In the embodiment shown in FIG. 4 only one tubing 19 of the two supplied tubings is tangentially connected to the cylindrical housing 10, while the supply tubing for the other component to be mixed, denoted in the drawing by 20, is connected to the center of the conical gable 18. The tubing 20 has far smaller diameter than the tubing 19. This embodiment of the present invention is suitable for instance when the amount supplied per time unit of one of the components to be mixed is small as compared to the amount supplied per time unit of the other component.
The embodiment according to FIG. 4 is particularly suitable when a thermical reaction takes part at the mixing of two components. Since the heat of reaction is not evolved until in the mixing zone of the outflow tubing 16 at or after the hindering plate 17, a temperature rise in the housing is avoided, in order that for instance heat isolation of the housing will be unnecessary. If the mixing and reaction product respectively is strongly corrosive and requires high-quality material in the mixing zone, a simpler material could be used for the housing.
One example of this problem is the dilution of hydrochloric acid with water. In this case the water is supplied to the cylindrical housing tangentially through the tubing 19, and hence the housing 10 could be made of a material which is resistant to water corrosion, while only the outflow tubing 16 and the hindering plate 17 arranged in it have to be made from a material which is resistant to corrosion from the diluted acid.
FIG. 5 shows how the inflow velocity of the tangentially supplied mixture component could be increased over the flow velocity in the supply tubing by designing with a conical restriction at or near the inflow end of the tubing into the housing. In contrast, according to FIG. 6, the flow velocity could be decreased by designing the tubing to have a conical dilation at or near the inflow into the housing 10.
FIGS. 7 and 8 show different designs of the obstruction means 21 in the outflow tubing 16 of the mixing device.
In the embodiment according to FIG. 9 supply tubing 22 for three of the components have been connected to the housing through the gable of the mixer housing at its center.
FIG. 10 shows two mixing devices according to FIG. 4 connected in series. This connection is suitable, when two relatively small components, which would not be allowed to be supplied simultaneously should be added to a relatively large flow. The large flow is supplied to the mixing device 23 tangentially through the entrance 24.
The first smaller flow is supplied to the mixing device 23 through the central supply tubing 25. The mixing product from the outflow of the mixing device 23 is supplied to the mixing device 26 through its tangential supply 27. The second small flow is supplied to the mixing device 26 through the central supply 28. The mixture of three components will leave the system through the outflow 29 from the mixing device 26.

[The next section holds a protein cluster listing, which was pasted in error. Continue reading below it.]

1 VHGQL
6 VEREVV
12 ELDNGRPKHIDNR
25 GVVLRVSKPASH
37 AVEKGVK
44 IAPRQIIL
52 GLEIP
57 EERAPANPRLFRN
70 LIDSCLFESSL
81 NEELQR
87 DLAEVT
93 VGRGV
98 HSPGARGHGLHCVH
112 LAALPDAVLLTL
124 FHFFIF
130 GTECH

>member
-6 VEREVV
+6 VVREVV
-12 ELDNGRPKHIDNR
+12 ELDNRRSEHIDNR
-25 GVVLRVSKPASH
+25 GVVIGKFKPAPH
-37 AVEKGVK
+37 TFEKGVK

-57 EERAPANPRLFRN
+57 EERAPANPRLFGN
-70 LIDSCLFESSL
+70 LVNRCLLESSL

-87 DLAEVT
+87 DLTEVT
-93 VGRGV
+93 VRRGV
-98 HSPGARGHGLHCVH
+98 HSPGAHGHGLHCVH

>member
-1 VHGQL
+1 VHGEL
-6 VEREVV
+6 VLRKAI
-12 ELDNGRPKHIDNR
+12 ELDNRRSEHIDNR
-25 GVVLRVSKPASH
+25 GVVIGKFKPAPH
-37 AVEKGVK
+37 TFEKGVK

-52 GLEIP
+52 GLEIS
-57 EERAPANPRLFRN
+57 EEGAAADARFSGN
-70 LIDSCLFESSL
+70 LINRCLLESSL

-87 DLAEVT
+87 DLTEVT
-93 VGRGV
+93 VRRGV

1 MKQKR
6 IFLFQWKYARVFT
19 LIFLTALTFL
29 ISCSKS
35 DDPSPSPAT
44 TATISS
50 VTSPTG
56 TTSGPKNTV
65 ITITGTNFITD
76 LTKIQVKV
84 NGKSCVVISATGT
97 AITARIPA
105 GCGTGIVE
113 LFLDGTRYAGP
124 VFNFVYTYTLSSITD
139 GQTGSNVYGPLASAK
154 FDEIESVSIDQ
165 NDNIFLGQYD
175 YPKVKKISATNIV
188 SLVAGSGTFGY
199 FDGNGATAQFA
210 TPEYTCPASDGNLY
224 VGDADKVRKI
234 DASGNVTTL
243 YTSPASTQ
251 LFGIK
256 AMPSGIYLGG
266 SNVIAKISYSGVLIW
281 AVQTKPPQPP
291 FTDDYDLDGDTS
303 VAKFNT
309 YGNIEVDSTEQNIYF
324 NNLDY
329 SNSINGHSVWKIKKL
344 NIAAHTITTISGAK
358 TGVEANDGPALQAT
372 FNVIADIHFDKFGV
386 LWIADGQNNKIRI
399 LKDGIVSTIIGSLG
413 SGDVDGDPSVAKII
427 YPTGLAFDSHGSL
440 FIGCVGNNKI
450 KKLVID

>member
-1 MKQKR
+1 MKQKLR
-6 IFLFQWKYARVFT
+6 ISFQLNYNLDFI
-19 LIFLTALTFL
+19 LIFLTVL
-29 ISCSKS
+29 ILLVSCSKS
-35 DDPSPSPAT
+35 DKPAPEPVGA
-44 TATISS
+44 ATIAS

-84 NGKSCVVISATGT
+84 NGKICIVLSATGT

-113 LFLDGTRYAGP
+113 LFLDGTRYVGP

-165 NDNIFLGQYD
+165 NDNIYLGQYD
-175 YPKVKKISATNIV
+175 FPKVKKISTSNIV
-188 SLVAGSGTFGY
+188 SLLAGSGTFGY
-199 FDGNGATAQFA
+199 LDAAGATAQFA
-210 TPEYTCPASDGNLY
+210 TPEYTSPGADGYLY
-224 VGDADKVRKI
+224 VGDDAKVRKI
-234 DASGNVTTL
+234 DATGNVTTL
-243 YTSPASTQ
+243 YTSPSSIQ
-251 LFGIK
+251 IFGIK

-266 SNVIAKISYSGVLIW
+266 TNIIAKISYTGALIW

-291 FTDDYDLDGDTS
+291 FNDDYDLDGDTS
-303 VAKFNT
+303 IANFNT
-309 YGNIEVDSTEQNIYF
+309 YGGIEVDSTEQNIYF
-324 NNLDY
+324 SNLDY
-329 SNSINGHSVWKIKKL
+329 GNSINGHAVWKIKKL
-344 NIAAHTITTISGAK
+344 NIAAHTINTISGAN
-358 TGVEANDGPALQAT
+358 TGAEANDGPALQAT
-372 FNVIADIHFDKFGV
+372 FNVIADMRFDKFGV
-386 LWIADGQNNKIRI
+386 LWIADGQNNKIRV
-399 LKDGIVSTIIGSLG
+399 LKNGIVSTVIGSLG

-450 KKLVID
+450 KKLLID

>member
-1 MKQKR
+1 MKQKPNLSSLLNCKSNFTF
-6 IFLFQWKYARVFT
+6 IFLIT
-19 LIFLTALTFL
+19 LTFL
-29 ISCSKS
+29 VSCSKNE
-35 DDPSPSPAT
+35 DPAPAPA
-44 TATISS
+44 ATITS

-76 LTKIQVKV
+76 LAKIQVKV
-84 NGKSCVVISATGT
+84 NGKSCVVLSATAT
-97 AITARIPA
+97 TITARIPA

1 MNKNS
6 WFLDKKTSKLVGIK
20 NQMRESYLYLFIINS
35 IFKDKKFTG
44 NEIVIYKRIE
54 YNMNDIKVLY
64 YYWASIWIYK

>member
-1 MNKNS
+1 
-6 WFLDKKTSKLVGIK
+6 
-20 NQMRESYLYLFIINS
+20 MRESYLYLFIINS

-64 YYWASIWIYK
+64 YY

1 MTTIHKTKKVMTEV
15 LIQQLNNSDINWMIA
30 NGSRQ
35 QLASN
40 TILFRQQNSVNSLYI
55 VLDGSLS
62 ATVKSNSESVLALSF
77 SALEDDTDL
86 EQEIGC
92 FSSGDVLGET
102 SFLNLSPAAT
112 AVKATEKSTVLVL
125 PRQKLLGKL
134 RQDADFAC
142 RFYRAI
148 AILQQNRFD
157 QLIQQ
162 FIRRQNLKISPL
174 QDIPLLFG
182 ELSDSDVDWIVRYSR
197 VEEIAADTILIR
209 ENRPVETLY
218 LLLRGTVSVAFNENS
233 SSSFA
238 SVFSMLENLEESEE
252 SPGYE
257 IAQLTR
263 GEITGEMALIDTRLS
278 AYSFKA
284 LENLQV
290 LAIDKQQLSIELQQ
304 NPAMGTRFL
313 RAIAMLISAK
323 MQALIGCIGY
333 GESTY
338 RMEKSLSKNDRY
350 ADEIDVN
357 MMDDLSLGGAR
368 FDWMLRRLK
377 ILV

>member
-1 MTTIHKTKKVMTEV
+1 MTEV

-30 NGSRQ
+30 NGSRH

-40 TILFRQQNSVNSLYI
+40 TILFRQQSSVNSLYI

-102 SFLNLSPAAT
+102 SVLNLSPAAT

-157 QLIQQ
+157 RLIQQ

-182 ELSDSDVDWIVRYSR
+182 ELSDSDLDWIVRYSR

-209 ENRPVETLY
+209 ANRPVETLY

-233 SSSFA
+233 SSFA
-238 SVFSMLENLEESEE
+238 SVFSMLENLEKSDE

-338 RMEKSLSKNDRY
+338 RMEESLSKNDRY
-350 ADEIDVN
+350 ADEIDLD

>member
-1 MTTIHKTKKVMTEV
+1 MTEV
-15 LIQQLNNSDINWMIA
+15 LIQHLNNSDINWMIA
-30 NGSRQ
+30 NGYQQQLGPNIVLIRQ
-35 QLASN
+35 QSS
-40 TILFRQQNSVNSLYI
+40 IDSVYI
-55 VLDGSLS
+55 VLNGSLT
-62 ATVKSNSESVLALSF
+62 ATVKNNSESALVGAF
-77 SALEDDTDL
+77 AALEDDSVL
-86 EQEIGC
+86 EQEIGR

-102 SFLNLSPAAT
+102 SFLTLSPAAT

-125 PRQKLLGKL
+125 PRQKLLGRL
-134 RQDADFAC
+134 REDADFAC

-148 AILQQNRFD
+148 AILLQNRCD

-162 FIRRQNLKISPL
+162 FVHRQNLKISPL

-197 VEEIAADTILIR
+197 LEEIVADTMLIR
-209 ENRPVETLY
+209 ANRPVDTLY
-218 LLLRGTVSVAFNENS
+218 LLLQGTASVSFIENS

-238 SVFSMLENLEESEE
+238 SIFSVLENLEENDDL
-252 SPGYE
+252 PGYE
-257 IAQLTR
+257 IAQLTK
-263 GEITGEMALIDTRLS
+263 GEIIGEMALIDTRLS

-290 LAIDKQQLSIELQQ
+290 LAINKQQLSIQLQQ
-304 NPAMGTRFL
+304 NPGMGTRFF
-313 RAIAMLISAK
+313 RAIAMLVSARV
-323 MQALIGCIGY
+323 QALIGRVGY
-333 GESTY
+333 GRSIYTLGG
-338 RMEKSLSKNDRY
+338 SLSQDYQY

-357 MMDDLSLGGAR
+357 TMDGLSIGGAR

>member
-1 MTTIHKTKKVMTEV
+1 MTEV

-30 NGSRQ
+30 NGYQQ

In the series connection as shown in FIG. 11 of the two mixing devices 30 and 31 respectively, the mixing product of the flow components, which have been supplied to the mixing device 30 through supply tubings 32 and 33, are supplied to the mixing device 31 centrally through the supply 34. The mixing product from the mixing device 30 is mixed in the mixing device 31 with a flow which is supplied through the tangential supply tubing 35.
In the embodiment according to FIG. 12 two essentially tangentially directed supply tubings 36 and 37 are connected at suitable angles to the gables 12 and 13 of the housing.
FIG. 13 shows in principle the design of a system for mixing of two components. From a container 38 one component is transported by means of a pump 39 tangentially to a mixing device 40. From the container 41 a second component is pumped by means of a pump 42 centrally to the mixing device. The mixing product leaves the system through the central outflow 43 of the mixing device 40.
FIG. 14 shows a mixing device similar to that of FIG. 2. In the embodiment of FIG. 14 the gable 12 of the housing 12 is plane, while the gable 44 on the same side of the housing as the outflow 16 is concavely cone shaped. All other numbers refer to the same features as in FIG. 2.
FIG. 15 shows a device similar to that of FIG. 4. The gable 12 opposite to the outflow 16 is plane, while the gable 44 on the same side as the outflow is concavely cone shaped. All other numbers refer to the same as in FIG. 4.
The embodiment of FIG. 16 is similar to that of FIG. 14. Both gables 44 and 45 are concavely cone shaped.
Thus, in the mixing devices of FIGS. 2 and 3 as well as those of FIGS. 14 - 16 the flow area in each imagined spiral turn is decreasing when the center is approached. The flow velocity in the spiral is increasing when the center is approached, resulting in that the revolutional and rotational velocities respectively of the fluid flow out through the outflow tubing 16 is further increased. More generally described, the section in the plane of the symmetry axis of said housing is narrowing from the periphery towards the symmetry axis of said housing. Of course this may be achieved alternatively by one concavely cone shaped gable and one convexely cone shaped gable, provided the axial dimension of the housing is decreasing from its periphery to its center. Other designs than cones are also conceivable. Mixing devices having a section in the plane of the symmetry axis of the housing, which is narrowing from the periphery towards the symmetry axis will represent preferred embodiments of the present invention.
The mixers in FIGS. 4, 9 and 15 are provided with supply tubings 20, 22 connected to the center of the gable 12, 18 opposite to the outflow tube 16. Through these tubings fluid components may be supplied, for example for reasons discussed above. Also gaseous components and even solid in particle state may be added by means of such tubings. Components fed by tubings tangentially connected to the housing 10 should be in fluid state.
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|U.S. Classification||366/165.4, 366/336, 366/181.5, 366/177.1|